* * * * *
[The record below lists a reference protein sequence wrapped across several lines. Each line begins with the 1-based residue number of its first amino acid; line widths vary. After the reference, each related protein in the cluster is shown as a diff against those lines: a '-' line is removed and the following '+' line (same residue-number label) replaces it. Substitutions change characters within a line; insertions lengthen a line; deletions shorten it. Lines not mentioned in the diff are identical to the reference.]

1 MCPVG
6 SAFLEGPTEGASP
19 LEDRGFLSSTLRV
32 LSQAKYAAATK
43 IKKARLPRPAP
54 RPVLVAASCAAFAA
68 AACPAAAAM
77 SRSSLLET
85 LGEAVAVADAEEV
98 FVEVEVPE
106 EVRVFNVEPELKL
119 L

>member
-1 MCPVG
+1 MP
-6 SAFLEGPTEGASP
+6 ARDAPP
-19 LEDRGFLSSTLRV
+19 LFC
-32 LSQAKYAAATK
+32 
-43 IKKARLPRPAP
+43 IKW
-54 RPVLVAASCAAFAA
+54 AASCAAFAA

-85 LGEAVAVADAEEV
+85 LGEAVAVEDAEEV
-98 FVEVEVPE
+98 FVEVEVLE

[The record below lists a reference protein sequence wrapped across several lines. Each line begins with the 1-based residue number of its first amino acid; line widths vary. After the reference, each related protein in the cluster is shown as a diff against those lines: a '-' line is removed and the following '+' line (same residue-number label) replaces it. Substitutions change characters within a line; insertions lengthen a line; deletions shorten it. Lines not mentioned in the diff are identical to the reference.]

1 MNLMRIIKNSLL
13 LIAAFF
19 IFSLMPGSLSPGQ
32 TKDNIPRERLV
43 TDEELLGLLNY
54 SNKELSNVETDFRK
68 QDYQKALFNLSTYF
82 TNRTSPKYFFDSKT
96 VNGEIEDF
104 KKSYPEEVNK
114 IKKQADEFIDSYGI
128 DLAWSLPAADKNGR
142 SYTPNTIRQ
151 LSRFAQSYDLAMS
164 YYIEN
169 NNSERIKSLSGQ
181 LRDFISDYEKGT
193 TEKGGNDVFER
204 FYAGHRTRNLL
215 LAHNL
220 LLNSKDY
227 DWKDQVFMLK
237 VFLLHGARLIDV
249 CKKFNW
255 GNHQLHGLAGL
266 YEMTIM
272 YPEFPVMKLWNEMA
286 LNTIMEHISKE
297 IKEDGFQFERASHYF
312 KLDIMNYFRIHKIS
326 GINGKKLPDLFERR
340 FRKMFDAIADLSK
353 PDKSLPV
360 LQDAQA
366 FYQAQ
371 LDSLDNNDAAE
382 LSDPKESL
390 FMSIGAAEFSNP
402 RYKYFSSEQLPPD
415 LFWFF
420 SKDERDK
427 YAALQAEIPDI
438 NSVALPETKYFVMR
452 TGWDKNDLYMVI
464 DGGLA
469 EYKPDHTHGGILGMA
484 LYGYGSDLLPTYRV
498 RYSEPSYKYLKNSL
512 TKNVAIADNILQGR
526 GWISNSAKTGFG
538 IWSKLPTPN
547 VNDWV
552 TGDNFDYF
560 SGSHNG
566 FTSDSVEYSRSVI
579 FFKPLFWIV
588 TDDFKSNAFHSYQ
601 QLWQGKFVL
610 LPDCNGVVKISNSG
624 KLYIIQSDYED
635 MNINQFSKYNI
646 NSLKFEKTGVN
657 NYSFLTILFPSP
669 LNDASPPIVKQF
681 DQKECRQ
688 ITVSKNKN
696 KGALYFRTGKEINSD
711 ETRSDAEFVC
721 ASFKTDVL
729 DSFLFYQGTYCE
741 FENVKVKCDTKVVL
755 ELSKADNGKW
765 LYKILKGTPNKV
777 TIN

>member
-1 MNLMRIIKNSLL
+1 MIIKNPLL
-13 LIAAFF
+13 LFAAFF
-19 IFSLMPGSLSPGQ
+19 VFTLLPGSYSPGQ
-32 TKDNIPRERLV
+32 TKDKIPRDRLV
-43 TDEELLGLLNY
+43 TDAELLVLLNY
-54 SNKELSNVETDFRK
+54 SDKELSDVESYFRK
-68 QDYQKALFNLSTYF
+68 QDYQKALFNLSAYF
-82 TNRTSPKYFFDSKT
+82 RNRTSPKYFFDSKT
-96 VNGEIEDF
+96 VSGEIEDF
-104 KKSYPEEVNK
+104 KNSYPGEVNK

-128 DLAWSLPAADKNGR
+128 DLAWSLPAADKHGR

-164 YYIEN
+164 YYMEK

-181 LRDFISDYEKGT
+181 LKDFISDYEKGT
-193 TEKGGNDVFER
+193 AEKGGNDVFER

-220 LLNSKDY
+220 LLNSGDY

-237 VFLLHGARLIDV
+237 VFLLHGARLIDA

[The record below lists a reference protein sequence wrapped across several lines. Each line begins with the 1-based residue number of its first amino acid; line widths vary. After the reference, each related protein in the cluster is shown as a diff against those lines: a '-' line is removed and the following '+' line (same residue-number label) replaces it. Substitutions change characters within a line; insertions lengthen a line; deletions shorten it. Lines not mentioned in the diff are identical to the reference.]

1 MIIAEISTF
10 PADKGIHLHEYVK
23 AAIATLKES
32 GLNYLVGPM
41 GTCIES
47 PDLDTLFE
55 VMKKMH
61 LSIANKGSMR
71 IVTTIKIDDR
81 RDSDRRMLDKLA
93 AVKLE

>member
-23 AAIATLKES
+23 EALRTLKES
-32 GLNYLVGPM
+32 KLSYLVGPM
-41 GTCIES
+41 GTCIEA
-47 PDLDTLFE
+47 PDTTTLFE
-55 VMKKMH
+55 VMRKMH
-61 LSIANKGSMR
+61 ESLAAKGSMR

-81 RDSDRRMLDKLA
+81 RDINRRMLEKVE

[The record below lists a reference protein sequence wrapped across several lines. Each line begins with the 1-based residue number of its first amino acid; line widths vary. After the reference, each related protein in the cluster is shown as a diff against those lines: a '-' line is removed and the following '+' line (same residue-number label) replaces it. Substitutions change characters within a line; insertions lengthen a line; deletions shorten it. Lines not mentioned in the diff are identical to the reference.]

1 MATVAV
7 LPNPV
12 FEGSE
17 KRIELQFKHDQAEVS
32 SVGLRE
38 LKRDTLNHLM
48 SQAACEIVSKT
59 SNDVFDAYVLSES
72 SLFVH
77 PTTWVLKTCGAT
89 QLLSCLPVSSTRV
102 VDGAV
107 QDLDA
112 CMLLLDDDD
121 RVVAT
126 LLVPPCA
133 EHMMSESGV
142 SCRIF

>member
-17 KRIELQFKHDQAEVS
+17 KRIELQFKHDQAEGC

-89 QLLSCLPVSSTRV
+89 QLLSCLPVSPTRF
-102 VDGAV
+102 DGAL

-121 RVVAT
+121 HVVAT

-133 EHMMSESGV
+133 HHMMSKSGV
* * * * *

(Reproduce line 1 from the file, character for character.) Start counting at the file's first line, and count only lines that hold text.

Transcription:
[The record below lists a reference protein sequence wrapped across several lines. Each line begins with the 1-based residue number of its first amino acid; line widths vary. After the reference, each related protein in the cluster is shown as a diff against those lines: a '-' line is removed and the following '+' line (same residue-number label) replaces it. Substitutions change characters within a line; insertions lengthen a line; deletions shorten it. Lines not mentioned in the diff are identical to the reference.]